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Ever heard of the "Oregon Trail generation?"
Probably not, and neither had I until recently, but apparently I am a member of it and never knew it. Members of this generation were born in the late 70s and early 80s and bridge the gap between the last members of Generation X and the first of the millennials. The generation gets its name from the Oregon Trail computer game, a game many of us played on our school’s Apple II computers. Dying of digital dysentery was much more fun than *gasp* “going outside to play.”
Ours was the generation that saw the transition from analog to digital in our formative years. We remember black and white CRT TVs, playing audio cassettes on our Sony Walkmans and renting films from video stores on VHS tapes (and hoping the VCR didn’t then chew them up).
However, we are also young enough to remember the introduction of CD players, DVDs, satellite TV and the early days of the internet. We are also young enough (just) to be able to easily cope with new technology, so we still know our Facebook from out Twitter.
Good for you, you might be thinking, but what has this got to do with gaming?
Good question. What this has to do with gaming, is that the Oregon Trail generation is probably the first "gamer generation." Let me explain…
The generation that came before mine, composed of those who would be in their fifties and sixties now, would not have experienced games to any great degree until they were already adults. This is assuming they experienced gaming at all. They don’t know what they are missing…
The generation that came after mine, those who are children and teenagers at the moment, would have grown up with gaming when gaming was already in a mature state. They probably will not have experienced anything more primitive than a Nintendo DS. Not that we are jealous or anything…
Our generation, however, grew up with and matured with gaming, whilst gaming itself was growing and maturing. When gaming was in its infancy, so were we. When gaming had reached its adolescence, we too were spotty teenagers and when gaming reached its peak we were twenty somethings. And now that we are "pushing forty", some of us can’t help but think that gaming was "better in our day" and that now everything "plays the same."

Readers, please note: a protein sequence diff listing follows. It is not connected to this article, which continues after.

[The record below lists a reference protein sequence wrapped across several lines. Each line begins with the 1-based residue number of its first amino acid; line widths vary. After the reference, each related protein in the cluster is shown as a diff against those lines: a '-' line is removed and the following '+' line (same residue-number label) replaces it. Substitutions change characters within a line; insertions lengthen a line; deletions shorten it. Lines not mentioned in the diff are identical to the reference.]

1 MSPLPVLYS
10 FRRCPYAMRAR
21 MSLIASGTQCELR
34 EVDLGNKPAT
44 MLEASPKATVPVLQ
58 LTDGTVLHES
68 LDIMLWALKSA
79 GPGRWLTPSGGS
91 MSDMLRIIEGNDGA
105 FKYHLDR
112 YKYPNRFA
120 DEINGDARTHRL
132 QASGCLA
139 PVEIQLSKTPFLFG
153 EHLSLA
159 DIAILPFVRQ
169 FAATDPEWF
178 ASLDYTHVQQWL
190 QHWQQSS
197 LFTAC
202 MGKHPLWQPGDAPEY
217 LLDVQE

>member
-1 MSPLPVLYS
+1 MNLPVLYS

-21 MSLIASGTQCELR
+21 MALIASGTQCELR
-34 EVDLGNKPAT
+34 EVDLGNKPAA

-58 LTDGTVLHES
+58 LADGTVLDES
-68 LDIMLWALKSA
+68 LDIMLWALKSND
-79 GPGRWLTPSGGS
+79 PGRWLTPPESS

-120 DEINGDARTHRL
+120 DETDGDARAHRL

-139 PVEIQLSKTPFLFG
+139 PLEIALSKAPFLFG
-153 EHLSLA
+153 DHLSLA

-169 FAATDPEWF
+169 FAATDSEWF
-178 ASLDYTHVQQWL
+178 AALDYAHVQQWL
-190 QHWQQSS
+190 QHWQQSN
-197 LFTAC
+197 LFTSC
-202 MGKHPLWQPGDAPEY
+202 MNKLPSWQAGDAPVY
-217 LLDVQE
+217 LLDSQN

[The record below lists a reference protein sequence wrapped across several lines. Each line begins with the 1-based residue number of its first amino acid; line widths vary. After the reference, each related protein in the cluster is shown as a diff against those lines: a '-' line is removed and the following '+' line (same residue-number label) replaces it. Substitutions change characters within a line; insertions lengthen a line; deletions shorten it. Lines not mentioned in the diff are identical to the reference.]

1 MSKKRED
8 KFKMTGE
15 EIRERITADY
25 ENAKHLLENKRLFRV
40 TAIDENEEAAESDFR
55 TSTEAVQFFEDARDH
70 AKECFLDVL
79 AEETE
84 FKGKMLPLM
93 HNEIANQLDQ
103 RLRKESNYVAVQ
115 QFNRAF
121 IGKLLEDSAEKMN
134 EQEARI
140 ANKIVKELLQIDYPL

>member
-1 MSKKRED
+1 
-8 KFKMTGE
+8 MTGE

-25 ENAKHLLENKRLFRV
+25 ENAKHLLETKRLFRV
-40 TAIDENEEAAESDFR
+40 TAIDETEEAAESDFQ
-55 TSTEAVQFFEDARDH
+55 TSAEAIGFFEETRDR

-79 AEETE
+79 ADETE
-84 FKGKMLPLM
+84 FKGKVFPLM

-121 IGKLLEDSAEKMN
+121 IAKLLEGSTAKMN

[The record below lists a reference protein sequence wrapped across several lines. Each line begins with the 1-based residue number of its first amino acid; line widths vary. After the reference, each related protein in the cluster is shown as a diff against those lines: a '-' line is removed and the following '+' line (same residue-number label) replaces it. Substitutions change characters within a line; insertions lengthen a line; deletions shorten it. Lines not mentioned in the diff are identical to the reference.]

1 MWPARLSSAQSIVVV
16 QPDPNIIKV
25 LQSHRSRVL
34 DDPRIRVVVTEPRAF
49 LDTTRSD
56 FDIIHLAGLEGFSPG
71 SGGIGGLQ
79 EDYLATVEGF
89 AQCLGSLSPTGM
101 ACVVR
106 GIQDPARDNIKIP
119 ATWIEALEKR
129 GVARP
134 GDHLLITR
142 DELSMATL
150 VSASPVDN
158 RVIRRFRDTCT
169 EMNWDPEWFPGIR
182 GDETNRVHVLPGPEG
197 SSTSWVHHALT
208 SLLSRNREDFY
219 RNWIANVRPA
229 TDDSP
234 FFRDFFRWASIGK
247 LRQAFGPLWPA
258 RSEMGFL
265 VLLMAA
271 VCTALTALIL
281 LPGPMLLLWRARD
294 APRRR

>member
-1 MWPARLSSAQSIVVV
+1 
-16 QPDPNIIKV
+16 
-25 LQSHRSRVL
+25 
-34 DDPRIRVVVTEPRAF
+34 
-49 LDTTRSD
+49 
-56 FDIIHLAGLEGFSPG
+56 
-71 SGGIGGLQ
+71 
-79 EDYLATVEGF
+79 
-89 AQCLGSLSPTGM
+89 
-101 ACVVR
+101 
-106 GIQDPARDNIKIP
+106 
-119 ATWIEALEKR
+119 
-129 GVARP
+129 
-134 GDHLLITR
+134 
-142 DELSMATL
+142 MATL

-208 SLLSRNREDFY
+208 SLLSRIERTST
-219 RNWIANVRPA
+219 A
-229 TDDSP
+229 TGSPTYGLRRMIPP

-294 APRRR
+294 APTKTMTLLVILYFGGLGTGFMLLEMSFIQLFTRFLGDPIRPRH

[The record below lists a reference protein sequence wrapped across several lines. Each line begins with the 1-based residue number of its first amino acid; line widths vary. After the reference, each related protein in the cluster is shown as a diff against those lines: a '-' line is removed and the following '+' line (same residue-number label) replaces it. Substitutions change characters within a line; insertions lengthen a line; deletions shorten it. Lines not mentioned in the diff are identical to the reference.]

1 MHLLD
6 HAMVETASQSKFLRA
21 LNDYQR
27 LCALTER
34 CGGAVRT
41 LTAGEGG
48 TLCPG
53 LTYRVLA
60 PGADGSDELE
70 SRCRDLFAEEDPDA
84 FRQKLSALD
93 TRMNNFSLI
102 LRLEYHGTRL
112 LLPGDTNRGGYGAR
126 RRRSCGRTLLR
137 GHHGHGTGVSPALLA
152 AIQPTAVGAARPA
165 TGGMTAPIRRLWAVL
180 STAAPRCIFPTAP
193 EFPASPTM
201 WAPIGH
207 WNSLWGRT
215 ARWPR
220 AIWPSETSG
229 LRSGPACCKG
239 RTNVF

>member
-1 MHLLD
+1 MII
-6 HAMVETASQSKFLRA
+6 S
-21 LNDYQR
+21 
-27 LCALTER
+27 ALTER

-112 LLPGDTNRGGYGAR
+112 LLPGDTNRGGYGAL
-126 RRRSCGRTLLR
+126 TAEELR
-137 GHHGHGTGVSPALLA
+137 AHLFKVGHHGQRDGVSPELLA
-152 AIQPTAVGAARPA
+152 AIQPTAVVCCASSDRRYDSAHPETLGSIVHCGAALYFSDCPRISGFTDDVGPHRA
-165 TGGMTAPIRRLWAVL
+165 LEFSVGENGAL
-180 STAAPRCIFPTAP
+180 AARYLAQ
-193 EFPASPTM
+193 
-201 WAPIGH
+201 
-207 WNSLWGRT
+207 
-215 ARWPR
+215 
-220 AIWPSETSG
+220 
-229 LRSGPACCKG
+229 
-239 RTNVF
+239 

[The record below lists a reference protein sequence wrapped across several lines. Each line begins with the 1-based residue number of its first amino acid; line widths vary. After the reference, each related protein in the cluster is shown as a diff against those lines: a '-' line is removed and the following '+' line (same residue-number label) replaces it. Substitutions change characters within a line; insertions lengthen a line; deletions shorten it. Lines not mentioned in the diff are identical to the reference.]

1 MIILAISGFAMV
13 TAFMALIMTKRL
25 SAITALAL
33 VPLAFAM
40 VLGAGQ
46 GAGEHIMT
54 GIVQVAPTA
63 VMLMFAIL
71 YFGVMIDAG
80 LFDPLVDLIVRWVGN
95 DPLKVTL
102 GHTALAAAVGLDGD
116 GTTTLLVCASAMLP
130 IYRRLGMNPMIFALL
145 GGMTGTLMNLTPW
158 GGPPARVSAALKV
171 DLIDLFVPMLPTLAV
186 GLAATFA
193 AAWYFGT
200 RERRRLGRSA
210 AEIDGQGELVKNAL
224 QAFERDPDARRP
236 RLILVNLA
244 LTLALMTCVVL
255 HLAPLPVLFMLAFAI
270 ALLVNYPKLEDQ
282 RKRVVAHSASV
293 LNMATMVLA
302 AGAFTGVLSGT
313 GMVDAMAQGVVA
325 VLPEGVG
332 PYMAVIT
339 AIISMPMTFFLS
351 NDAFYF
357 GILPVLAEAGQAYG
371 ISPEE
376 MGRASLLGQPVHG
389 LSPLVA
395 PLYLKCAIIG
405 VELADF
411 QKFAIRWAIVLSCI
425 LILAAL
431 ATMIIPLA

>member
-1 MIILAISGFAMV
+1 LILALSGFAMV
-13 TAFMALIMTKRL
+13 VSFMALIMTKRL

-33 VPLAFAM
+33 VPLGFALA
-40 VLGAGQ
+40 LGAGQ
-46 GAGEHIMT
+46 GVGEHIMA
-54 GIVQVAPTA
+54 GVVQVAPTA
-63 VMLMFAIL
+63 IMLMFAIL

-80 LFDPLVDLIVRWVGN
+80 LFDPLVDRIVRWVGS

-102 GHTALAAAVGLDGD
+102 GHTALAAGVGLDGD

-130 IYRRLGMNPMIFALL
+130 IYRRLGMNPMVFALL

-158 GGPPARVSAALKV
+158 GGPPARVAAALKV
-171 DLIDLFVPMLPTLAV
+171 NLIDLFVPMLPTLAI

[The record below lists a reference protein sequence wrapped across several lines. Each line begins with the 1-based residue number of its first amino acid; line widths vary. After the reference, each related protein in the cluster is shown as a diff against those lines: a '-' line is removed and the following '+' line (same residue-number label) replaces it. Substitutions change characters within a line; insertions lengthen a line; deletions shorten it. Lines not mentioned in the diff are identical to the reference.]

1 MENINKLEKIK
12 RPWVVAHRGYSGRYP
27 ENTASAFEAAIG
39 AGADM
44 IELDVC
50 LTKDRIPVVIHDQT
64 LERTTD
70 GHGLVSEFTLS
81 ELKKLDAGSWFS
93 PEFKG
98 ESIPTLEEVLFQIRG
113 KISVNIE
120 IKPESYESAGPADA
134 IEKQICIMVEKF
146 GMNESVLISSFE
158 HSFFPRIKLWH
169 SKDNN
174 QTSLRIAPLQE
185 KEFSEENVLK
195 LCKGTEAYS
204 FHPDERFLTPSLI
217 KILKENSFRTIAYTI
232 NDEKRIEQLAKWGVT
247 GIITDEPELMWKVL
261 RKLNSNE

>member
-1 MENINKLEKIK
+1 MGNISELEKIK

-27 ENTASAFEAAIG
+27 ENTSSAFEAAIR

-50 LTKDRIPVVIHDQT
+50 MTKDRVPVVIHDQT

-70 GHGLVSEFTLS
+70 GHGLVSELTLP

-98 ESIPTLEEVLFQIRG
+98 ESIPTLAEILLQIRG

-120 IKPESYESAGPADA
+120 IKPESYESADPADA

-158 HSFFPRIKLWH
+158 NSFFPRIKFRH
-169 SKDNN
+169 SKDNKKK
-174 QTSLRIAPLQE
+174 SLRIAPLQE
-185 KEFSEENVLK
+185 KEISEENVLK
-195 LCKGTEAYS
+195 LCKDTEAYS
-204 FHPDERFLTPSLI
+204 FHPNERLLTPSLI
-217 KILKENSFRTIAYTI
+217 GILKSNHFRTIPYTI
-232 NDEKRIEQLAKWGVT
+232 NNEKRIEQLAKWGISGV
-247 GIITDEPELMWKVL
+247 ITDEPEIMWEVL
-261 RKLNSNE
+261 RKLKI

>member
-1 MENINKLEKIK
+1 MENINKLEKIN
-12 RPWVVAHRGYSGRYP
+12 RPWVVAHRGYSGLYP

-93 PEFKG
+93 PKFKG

Those like myself who have been gamers since the early 1980s have racked up some thirty-odd years behind joysticks, mice, and game pads. In that time we have seen the dizzying heights gaming can reach, and the crushing depths it can plunge to as well.
So sit back and enjoy as we take you on a journey through time, where we will track the evolution of gaming through the years, and discuss the good, the bad, and the downright broken.
Gaming as Kids: The Early 1980s
Like many people of my generation, my first experience of gaming at home was the Atari 2600, the first big mainstream console. I got my sticky fingers on one at the tender age of six(ish). This was probably my first "hands on" experience of gaming, with the possible exception of some early coin-op arcade games (more on them later.)
To give you an idea of how old this console was, it featured a switch that would make all the colours monochrome. This was to make things easier to see on black and white TVs!
Most games back then were very simplistic, and many were conversions of popular coin-op arcade games, such as Frogger, Centipede, and of course, Space Invaders. Although the Atari 2600 was far less powerful than most coin-op arcade machines, most of the games were faithful reproductions of their arcade counterparts.
Frogger Atari 2600
With one exception: Pac-Man. Somehow, someone managed to mess up the conversion of Pac-Man. You would think that such a simple game would be impossible to mess up, right?
One of the difficulties was that the arcade version of Pac-Man had a surprising degree of hidden depth. This was mainly due to the AI — Artificial Intelligence — of the ghosts. Did you know that the four ghosts had different personalities, would react differently to you? Did you know that this was the reason they had different colours, so you could tell them apart and thus predict their behaviour? I didn’t as a kid, but apparently they do. I will cover this in more detail in a future article about AI in games.
Four distinct ghosts, four distinct personalities.
Perhaps the people who handled the conversion did not realise this, or perhaps the Atari 2600’s hardware simply could not handle this level of AI. The days of the ‘arcade perfect conversion’ were still a decade away at this point.
Although Pac-Man was my first disappointment in video game land, it would not be the last. In the next article, we will take a look at the worst video game ever made and the video game crash, which almost killed off the video game industry before it had really got started.